By Harriet P. Gross
This is America’s National Day of Prayer. What an interesting concept for a nation that seems to have ongoing difficulties interpreting what “separation of church and state” means.
Our Continental Congress, under the leadership of George Washington, first recommended, but did not establish, a national Prayer Day way back in 1775. It took until 1952 to make the observance a matter of law. That was the work of Harry S. Truman, who endorsed such a day, but said that every president should be free to pick the date of his choice. Truman’s was the first Thursday in May, followed by his successors, and finally named for official annual observance in 1988.
Truman’s idea, like Washington’s, was that all religions should unite just once a year for simultaneous prayer. Of course there would be objections, as there are today. As recently as April 2011, the Freedom From Religion Foundation entered an appellate court challenge to the constitutionality of the day. The group might have been satisfied if the words “humiliation” and “fasting” were added to “prayer,” as suggested, but no such action was taken.
So here we are on America’s 62nd National Day of Prayer. All over our country, people are approaching God in the various ways of their choice, to give thanks or to petition for better days to come. Or inevitably, to look back at Newtown and Boston and West, and ask “Why?” There’s little chance of receiving direct answers, but we can all take comfort in the fact that, as a nation, we have truly been united by these tragedies; their destructions and devastations and deaths have somehow brought us together, if only for a moment.
The National Day of Prayer is just that: a moment in our country’s time. So I’m using this time, this day, to share a few prayers with you.
My favorite, what I call “the all-purpose prayer,” is what I’ve used many times when asked to give the benediction at gatherings of people of many faiths: “As a group, we must strive to meet our common goals, and so I ask, May God send us enough joy to keep our hearts singing … enough hope to enrich our lives … enough trials to keep us strong … enough leisure to refresh our spirits … and enough love to make our world seem beautiful.”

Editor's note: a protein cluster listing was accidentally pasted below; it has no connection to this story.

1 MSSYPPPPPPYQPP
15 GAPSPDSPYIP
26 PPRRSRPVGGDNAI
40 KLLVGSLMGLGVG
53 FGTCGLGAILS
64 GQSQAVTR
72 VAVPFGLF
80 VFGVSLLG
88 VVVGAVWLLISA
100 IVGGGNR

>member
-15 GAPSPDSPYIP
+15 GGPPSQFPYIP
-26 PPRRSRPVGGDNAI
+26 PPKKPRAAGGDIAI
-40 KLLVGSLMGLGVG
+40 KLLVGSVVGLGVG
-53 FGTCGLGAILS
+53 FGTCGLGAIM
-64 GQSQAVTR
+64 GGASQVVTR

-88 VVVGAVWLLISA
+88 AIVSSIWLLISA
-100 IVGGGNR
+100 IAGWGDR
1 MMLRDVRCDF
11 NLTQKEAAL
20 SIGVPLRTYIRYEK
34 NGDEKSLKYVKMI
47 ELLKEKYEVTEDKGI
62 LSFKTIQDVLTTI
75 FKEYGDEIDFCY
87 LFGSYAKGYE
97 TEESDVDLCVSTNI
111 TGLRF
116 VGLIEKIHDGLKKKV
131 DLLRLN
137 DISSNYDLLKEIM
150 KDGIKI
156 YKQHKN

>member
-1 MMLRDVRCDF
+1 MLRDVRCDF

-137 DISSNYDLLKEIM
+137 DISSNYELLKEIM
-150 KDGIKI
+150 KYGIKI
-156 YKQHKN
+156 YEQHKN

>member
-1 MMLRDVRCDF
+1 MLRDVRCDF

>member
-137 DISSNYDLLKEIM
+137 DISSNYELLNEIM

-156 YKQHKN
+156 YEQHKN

A prayer from our Jewish tradition, which has unquestioned application to all people: “Lord, let there be love and understanding among us. Let friendship be our shelter from life’s storms. Help us to walk with good companions, to live with hope in our hearts and eternity in our thoughts, that we may lie down at night in peace, and rise up on the morning ready to do your will. Eternal God, we give thanks for the gift of life, wonder beyond words; for the awareness of soul, our light within; for the world around us, so filled with beauty; for the richness of the earth, which day by day sustains us. For all of these and for the fellowship we share, we offer thanks.”
From Pauline Phillips, the original “Dear Abby”: “O Heavenly Father, we thank Thee for food and remember the hungry. We thank Thee for health and remember the sick. We thank Thee for freedom and remember the enslaved. May these remembrances stir us to service, that Thy gifts to us may be used for others.”
And finally this, again from our Judaism’s treasure trove, something truly and especially appropriate on this fractious year’s National Day of Prayer: “May it be your will, O Lord our God and God of our ancestors, to guide us in peace, and to direct our steps in peace, to bring us to peace, and to lead us in life, in joy and peace. You are our God who hears all prayers and petitions. Blessed are you, O Lord, who hears our prayers.”
Please take the time to pray today. Amen.